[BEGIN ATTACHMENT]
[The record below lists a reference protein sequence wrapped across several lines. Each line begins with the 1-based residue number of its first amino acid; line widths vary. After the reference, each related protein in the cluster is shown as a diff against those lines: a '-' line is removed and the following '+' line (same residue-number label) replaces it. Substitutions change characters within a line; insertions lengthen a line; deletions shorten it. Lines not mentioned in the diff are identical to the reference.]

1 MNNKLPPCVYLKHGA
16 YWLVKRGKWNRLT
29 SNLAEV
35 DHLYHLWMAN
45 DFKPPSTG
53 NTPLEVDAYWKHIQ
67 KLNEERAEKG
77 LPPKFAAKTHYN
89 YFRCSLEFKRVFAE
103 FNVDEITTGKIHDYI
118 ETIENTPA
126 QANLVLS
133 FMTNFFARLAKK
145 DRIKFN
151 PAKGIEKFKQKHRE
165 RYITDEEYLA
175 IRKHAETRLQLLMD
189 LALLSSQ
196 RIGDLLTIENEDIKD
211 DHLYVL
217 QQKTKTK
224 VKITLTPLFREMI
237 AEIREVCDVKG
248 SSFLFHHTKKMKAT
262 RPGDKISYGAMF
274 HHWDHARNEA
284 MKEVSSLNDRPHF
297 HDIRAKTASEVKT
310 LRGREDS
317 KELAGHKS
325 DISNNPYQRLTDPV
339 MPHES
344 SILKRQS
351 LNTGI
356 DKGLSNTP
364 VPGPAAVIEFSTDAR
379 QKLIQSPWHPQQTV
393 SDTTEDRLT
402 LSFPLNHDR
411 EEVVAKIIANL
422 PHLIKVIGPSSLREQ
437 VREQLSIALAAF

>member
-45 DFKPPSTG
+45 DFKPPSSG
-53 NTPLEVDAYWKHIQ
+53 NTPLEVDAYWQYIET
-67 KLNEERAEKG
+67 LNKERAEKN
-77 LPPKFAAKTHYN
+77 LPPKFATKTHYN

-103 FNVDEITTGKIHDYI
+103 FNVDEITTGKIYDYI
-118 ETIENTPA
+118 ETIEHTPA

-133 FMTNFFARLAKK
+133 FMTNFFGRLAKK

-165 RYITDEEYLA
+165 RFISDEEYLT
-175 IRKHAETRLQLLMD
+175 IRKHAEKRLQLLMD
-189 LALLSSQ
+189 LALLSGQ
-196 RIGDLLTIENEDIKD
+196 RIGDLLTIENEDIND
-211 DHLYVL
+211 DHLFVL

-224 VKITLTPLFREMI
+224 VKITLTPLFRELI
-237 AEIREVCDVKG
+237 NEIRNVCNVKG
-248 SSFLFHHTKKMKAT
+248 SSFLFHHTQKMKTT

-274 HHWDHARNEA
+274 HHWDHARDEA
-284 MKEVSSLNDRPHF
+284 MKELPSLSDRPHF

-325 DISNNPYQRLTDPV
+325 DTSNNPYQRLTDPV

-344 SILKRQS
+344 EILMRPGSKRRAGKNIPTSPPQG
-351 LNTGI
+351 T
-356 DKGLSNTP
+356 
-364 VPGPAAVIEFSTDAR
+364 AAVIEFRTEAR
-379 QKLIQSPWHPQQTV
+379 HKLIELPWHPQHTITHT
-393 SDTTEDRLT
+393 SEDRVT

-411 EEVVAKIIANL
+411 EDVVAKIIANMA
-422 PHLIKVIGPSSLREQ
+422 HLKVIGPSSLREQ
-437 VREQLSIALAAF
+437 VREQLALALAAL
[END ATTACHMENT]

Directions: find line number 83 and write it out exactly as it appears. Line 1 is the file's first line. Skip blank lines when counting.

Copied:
-351 LNTGI